Contemporary Literature seeks scholarly essays on post-World War II literature written in English which offer scope, supply a new dimension to conventional approaches, or transform customary ways of reading writers. Additionally, CL welcomes interviews that focus on an author’s writing, pursue and elaborate a line of questioning and response, and provide insight into central aspects of the writer’s significance. Past interviews have featured writers such as Dorothy Allison, Rae Armantrout, Edwidge Danticat, Rachael Kushner, Ben Lerner, Viet Thanh Nguyen, Afaa Michael Weaver, and Charles Yu.
About CL: Contemporary Literature publishes scholarly essays on contemporary writing in English, interviews with established and emerging authors, and reviews of recent critical books in the field. The journal welcomes articles on multiple genres, including poetry, the novel, drama, creative nonfiction, new media and digital literature, and graphic narrative. CL published the first articles on Thomas Pynchon and Susan Howe and the first interviews with Margaret Drabble and Don DeLillo; it also helped to introduce Kazuo Ishiguro, Eavan Boland, and J. M. Coetzee to American readers. As a forum for discussing issues animating the range of contemporary literary studies, CL features the full diversity of critical practices. The editors seek articles that frame their analysis of texts within larger literary historical, theoretical, or cultural debates.
The University of Wisconsin Press Journals Division Reflects on the Past Year
This year, our journals underwent several personnel changes, which will continue into 2019. Daniel W. Bromley celebrated his retirement after forty-four years of editing Land Economics, and Daniel J. Phaneuf began his tenure as editor. Ecological Restorationrecently welcomed new Assistant Editor Tabby Fenn. Look for an introduction to Fenn in the next issue of ER, Vol. 37.1. After seventeen years of serving as the editor of Monatshefte, Hans Adler will begin to transition into retirement, with Hannah Eldridge and Sonja Klocke joining him as co-editors in 2019 and taking over in 2020. The official announcement will be published in Monatshefte 110.4.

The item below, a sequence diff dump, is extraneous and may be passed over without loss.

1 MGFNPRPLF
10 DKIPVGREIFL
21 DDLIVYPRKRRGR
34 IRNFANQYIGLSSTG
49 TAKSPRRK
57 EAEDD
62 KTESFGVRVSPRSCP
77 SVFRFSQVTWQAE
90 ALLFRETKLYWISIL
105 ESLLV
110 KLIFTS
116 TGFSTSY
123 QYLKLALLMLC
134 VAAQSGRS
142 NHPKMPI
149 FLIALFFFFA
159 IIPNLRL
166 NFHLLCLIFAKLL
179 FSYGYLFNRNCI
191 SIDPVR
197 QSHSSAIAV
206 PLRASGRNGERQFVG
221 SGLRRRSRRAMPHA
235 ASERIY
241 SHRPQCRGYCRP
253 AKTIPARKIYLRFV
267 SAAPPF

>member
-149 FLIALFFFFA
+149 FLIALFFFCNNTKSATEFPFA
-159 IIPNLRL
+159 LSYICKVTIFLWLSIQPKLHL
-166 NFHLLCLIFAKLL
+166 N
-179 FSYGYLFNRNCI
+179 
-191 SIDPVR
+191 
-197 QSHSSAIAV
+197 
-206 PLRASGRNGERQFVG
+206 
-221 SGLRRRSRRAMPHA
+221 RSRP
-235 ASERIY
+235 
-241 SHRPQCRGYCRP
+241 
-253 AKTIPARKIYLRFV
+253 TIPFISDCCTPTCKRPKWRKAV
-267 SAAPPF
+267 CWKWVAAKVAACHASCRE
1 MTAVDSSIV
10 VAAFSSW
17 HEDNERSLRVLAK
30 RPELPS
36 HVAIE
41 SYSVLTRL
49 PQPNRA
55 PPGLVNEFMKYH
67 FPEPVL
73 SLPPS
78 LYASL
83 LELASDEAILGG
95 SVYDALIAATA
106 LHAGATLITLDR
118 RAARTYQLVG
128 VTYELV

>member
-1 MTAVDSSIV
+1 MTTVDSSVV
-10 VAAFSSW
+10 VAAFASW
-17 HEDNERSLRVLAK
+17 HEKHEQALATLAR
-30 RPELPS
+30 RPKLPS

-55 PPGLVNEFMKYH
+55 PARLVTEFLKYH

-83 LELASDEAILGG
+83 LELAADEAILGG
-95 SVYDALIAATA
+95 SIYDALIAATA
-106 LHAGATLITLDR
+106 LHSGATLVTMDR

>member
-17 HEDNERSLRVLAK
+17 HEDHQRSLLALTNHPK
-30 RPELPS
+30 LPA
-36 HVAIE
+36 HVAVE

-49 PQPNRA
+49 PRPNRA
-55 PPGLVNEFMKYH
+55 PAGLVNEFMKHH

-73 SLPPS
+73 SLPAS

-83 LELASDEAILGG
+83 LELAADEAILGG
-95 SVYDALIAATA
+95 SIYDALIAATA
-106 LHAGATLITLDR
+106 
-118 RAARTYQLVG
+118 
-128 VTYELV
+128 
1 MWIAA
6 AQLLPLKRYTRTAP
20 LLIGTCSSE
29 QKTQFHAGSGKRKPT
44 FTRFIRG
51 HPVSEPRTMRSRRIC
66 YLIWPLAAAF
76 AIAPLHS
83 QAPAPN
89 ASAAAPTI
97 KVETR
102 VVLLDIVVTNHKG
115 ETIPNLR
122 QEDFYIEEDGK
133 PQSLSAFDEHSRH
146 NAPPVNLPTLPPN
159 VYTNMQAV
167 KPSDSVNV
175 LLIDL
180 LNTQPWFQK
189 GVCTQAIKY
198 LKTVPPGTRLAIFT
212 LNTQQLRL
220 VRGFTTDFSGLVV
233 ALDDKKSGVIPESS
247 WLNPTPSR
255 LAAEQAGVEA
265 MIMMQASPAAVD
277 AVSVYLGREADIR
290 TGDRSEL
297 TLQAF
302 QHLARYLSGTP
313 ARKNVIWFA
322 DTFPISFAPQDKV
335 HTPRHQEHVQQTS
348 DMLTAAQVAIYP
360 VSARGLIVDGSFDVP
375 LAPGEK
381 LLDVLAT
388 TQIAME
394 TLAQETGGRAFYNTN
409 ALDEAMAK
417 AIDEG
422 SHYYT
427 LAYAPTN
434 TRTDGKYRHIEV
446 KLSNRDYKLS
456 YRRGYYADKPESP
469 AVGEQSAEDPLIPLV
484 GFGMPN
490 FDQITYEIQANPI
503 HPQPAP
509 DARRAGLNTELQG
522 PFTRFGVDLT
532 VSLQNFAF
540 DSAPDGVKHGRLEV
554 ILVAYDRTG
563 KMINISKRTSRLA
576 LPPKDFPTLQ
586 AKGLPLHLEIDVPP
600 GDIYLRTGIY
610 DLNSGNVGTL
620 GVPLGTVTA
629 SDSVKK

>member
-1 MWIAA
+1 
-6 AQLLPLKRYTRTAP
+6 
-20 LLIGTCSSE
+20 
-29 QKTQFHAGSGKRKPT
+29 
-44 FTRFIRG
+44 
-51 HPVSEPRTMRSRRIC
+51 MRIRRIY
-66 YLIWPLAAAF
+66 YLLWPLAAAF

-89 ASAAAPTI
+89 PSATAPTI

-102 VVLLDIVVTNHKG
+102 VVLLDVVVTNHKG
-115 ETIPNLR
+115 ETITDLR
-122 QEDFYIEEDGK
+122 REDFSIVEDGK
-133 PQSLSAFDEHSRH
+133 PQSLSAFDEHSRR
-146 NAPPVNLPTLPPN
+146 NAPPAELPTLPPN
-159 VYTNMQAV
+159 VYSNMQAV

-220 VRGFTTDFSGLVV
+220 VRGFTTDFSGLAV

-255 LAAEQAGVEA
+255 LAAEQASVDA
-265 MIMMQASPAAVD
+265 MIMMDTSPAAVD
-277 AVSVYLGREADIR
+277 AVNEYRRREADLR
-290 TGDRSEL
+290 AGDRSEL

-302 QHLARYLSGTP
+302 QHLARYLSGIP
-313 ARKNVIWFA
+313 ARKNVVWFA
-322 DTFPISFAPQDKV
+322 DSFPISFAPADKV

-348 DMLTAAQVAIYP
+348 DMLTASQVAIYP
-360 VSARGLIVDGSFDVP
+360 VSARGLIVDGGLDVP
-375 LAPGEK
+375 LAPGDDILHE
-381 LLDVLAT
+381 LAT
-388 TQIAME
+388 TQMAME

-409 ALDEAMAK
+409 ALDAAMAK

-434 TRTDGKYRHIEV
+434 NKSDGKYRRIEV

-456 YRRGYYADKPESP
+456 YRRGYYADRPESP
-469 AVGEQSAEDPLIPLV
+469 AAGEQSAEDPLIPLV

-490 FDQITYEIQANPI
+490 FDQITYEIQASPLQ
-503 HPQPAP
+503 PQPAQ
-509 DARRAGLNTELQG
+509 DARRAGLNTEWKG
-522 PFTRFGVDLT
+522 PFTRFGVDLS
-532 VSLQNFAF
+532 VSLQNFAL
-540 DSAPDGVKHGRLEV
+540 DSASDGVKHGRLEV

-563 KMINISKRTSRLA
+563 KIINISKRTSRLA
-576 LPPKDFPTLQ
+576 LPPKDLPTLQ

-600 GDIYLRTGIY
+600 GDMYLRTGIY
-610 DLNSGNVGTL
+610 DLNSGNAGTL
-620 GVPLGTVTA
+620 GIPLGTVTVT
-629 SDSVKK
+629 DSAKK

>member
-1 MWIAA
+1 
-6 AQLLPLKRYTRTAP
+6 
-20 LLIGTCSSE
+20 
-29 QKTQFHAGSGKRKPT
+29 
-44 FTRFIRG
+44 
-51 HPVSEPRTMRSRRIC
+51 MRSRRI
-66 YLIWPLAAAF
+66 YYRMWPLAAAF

In other journals news, Ghana Studies celebrated its twentieth anniversary with a special issue featuring reflections on the journal. And in the spirit of looking back, we are working to digitize the Ghana Studies archive for inclusion on Project MUSE. Land Economics implemented submission fees as a supplementary source of revenue for the journal. Finally, the Journal of Human Resources announced that, starting in Fall 2019, it will publish two additional articles per issue. We’re excited to see what the coming year holds for our journals.
Here at the Press, in a move to expand our in-house editorial services, Chloe Lauer was promoted to Editorial and Advertising Manager. Chloe serves as a production editor for African Economic History and Ghana Studies, and she provides editorial support for several other publications—on top of coordinating advertising sales for all of our journals.
In April, the Press welcomed Claire Eder as Journals Marketing Specialist. Claire has been focused on author and community outreach for our journals, representing the Press at the Charleston Library Conference and bringing two journals (Land Economics and Contemporary Literature) into the world of social media. In coordination with our journals’ editorial teams, she created a resource for authors with advice for publicizing their articles.